Today we went for a hike. It’s hot and bright in Southern California, and we have not had rain since the 4th of March. But the trees in the Thousand Oaks Arboretum are alive and green and providing lots of shade. When we came upon this one in the hush of soft breezes and the occasional bird call, the spirit of the majestic oak filled the place. Nature is calming and I wondered if across our planet we could all find some peace if we focussed more on such gifts.
We met another wanderer on the trail, and he pointed us in the direction of a narrow path that took us down by a stream. Yes, there was water tricking despite the drought and birds enjoying the quiet and profound calm of the place
As we walked on, the trees opened to a vista of sky, this one making us wonder if the spirits were playing with water colors, spilling some white paint into the blue, streaking it lightly.
If you have had times when life was a struggle, that’s certainly true for nature. She is as tenacious as we are, her children lifting limbs with leaves, stems with flowers to the sun, working through the process of photosynthesis despite the lack of moisture. The plants in the photo below are thriving having decided that they can live without much water, if any.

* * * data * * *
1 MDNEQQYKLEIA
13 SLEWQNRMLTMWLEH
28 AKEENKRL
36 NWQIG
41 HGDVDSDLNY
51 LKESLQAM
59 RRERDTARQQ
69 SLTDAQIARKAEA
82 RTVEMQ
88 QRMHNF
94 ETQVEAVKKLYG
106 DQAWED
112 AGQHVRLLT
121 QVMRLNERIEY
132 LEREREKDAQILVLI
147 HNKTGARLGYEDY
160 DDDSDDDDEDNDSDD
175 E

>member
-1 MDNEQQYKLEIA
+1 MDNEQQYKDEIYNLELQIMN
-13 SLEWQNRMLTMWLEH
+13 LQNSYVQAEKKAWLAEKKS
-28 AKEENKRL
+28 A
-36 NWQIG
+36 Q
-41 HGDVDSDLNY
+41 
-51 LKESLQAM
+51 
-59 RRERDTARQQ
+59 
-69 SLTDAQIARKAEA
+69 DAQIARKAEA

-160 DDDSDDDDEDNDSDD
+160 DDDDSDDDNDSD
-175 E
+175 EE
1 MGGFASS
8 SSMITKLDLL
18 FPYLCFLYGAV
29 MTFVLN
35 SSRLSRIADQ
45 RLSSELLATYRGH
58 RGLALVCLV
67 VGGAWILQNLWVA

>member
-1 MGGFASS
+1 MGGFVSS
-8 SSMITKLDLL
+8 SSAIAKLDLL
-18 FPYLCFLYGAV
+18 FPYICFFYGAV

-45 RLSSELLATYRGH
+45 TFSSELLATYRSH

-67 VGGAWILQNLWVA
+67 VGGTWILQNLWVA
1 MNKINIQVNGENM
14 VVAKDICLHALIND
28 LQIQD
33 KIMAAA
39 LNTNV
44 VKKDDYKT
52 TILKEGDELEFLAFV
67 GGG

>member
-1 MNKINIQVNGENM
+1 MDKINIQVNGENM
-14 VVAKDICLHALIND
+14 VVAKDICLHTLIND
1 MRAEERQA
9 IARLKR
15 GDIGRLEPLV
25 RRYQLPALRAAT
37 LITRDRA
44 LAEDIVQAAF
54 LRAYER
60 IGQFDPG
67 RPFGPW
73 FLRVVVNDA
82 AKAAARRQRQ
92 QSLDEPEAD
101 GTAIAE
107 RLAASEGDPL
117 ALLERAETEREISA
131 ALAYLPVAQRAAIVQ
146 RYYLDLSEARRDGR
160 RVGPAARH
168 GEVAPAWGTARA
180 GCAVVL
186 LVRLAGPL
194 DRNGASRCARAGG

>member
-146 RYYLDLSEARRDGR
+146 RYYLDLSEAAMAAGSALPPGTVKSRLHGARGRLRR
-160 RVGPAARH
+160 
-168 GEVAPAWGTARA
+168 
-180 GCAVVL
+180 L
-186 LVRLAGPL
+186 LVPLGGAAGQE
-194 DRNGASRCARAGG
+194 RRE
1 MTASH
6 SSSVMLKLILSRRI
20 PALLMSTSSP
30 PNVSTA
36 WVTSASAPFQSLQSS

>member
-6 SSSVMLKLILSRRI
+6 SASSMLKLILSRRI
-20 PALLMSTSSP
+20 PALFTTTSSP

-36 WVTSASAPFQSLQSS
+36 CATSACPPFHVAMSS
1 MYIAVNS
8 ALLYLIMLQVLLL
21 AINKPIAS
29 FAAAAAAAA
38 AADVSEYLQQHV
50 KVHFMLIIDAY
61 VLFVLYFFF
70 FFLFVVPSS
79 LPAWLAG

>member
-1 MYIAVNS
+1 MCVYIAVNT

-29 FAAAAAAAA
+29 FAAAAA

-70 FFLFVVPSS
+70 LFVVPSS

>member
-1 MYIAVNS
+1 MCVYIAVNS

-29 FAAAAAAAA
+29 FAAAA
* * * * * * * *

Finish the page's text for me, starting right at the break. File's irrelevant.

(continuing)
We were hot but exhilarated when we finished our two mile hike. We were grateful for a drink of water, yet more grateful to nature for the gift of amazing lavender and rosemary scents, buzzing insects, musical stream water and the ever attentive breeze. It’s a great stress reducer; it’s church–in the blowing grass, the waving branches.
For the spirit of creation is truly all around us. When we can, it is good to focus on it, soak it in. Even if your walk is punctuated with car horns and other traffic sounds–there should be one plant, one bright flower or bush shining somewhere, one tree for you to smile upon. The spirit of the tree–there to remind all of us to lift ourselves up–and hopefully to give back to others–like the tree continually does, shading us and sharing its constant strength.
Thanks to John Havey for the wonderful photos and the walk.
And thanks to Donna Beckman Tagliaferri who sent me the following information which is so comforting. The official state tree of Nevada is called the Bristol Cone Pine, it lives for hundreds of years if it is in the wilderness where it has to fight to grow. If you put it in a protected area the life span is only a 100 years…. Strength comes from struggle.